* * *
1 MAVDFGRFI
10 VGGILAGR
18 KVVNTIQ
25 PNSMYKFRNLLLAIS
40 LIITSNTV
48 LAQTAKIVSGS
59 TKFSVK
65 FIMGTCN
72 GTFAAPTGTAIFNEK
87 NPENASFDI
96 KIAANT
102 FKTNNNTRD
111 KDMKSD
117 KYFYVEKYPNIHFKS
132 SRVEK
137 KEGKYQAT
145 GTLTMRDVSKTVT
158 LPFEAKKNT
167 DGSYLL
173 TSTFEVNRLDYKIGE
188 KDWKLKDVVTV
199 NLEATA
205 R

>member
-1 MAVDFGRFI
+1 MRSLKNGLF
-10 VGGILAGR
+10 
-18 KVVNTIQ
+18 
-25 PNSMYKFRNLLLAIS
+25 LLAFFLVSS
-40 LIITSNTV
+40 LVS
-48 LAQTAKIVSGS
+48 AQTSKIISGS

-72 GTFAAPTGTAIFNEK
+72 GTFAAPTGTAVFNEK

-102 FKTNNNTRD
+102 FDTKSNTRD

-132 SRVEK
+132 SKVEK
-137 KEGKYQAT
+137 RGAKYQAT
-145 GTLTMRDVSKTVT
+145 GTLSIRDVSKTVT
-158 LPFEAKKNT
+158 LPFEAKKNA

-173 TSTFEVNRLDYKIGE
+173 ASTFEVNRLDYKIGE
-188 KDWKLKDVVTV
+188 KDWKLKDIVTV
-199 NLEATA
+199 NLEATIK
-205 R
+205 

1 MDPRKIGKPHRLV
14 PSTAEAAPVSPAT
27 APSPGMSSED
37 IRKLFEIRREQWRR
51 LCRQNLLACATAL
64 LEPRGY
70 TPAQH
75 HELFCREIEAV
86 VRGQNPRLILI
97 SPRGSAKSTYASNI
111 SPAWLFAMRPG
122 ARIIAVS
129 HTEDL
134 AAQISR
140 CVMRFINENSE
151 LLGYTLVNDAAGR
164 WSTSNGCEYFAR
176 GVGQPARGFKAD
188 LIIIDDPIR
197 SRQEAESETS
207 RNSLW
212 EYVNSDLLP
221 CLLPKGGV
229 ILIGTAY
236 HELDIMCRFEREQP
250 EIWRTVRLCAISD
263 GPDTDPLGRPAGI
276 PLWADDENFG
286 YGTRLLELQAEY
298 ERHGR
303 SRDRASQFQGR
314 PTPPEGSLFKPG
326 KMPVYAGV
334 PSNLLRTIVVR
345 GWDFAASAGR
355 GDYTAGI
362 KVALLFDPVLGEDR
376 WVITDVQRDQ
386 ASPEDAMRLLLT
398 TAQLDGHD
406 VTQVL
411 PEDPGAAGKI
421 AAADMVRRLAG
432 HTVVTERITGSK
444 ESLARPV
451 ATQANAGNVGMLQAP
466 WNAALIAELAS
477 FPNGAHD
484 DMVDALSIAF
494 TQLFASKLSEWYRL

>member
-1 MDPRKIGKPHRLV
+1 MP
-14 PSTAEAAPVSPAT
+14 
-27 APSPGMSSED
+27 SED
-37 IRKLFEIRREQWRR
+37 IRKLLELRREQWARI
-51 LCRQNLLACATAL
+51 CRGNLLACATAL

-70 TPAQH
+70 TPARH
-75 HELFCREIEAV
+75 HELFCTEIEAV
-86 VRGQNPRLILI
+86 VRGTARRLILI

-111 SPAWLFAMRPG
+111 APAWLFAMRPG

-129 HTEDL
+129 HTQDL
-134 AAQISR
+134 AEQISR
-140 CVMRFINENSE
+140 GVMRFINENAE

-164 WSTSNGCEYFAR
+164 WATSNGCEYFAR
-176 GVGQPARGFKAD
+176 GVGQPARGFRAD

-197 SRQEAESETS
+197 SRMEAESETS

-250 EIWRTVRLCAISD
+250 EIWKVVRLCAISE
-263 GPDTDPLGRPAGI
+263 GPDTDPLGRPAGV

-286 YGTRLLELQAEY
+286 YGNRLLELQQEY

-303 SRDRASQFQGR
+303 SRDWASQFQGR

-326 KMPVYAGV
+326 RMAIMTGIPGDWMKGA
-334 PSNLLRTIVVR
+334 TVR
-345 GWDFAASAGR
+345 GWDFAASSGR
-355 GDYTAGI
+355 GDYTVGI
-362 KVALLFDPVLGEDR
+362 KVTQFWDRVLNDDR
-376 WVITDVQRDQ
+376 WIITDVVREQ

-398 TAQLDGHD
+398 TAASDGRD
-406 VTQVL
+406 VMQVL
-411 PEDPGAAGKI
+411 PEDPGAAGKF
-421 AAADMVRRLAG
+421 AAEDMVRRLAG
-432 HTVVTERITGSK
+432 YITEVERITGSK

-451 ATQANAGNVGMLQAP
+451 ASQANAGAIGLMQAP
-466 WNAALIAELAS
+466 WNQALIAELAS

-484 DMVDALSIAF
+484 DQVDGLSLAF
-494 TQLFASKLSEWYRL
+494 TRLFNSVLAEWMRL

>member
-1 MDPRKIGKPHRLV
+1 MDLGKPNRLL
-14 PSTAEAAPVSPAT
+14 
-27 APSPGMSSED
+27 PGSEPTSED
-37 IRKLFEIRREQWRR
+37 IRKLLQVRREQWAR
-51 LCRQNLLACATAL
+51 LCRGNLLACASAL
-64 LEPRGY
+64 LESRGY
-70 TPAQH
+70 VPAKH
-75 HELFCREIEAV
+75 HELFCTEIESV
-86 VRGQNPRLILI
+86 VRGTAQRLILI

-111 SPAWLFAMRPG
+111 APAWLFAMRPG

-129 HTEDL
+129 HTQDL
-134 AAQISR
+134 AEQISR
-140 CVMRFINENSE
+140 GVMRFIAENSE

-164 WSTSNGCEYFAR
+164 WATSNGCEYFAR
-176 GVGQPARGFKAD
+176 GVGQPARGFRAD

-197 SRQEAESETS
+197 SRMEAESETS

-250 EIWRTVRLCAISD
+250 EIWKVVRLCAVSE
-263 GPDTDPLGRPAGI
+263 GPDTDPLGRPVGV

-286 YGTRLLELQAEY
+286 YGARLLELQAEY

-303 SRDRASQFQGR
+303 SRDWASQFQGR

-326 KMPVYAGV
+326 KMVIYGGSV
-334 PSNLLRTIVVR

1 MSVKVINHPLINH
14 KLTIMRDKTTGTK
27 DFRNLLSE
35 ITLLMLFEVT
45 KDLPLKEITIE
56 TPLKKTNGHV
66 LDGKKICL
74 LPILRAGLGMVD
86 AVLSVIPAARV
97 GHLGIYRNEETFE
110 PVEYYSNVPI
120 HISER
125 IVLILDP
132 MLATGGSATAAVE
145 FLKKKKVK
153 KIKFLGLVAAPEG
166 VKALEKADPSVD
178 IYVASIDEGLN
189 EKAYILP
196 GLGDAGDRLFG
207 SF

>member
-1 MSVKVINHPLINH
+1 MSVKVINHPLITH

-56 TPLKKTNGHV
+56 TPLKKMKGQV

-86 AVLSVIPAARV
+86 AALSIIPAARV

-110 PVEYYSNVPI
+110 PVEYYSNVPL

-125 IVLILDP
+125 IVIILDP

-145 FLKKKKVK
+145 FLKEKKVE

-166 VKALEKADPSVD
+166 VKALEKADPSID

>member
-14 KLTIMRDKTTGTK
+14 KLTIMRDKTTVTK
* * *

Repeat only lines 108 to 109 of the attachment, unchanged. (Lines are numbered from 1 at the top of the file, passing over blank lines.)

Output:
-1 MDPRKIGKPHRLV
+1 MP